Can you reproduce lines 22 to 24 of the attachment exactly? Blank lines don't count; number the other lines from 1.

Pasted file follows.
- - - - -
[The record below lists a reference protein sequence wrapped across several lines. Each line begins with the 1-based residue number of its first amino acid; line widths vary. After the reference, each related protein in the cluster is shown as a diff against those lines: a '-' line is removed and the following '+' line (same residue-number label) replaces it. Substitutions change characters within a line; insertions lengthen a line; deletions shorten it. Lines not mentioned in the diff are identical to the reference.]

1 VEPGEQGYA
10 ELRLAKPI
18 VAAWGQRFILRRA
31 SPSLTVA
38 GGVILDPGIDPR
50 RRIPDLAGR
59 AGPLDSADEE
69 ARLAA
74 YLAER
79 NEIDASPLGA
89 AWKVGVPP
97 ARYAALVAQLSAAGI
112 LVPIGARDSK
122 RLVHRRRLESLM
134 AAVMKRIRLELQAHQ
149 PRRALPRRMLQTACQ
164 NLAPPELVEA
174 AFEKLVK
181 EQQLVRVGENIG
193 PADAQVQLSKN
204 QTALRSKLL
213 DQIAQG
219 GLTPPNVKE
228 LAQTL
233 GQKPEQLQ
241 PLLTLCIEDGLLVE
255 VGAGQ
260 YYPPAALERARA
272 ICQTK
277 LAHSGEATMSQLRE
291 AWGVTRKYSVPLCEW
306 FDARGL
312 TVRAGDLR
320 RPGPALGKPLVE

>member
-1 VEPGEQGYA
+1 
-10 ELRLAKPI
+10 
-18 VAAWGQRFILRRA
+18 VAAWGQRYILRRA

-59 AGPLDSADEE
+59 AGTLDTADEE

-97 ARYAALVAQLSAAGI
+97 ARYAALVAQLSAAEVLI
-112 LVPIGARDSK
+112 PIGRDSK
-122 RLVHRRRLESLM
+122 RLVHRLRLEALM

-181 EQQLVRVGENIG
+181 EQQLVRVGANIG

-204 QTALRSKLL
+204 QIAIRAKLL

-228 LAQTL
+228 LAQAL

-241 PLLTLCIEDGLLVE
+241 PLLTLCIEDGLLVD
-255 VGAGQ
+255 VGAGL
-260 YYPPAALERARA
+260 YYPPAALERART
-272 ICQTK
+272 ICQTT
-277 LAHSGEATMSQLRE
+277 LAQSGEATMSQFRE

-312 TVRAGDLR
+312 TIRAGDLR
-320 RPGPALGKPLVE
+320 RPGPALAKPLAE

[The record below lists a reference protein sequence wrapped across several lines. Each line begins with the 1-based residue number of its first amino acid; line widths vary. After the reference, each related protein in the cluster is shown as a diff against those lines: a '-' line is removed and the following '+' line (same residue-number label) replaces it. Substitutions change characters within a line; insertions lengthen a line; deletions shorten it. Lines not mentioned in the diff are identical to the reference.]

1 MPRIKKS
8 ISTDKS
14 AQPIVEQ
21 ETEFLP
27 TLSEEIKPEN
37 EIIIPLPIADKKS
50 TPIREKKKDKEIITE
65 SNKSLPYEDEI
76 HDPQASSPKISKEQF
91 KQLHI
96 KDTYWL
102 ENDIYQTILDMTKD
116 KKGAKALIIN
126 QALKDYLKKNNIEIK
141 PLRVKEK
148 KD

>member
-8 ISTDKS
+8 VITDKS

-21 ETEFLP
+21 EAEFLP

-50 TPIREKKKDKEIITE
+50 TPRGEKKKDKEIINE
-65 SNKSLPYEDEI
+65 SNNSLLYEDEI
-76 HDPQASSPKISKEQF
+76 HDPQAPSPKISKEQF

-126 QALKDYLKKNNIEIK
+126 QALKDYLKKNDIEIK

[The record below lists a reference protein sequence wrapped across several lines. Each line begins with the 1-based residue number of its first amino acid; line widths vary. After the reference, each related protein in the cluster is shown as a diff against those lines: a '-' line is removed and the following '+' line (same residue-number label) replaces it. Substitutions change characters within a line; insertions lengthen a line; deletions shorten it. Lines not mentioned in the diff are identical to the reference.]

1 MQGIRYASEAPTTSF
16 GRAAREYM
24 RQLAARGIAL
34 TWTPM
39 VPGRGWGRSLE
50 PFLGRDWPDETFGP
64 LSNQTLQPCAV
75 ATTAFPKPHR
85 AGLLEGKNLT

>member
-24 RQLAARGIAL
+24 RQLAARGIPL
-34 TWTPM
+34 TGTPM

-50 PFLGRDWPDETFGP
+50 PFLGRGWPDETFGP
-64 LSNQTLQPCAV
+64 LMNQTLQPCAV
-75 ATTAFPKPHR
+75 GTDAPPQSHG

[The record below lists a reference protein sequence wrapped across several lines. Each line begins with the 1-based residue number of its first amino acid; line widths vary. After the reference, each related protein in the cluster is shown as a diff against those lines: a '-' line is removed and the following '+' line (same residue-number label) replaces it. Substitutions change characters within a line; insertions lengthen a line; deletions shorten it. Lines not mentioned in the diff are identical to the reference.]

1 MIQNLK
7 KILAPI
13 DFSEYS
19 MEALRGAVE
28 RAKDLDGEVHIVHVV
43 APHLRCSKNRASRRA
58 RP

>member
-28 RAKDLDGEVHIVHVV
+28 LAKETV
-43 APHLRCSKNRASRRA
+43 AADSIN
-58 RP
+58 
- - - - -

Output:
204 QTALRSKLL
213 DQIAQG
219 GLTPPNVKE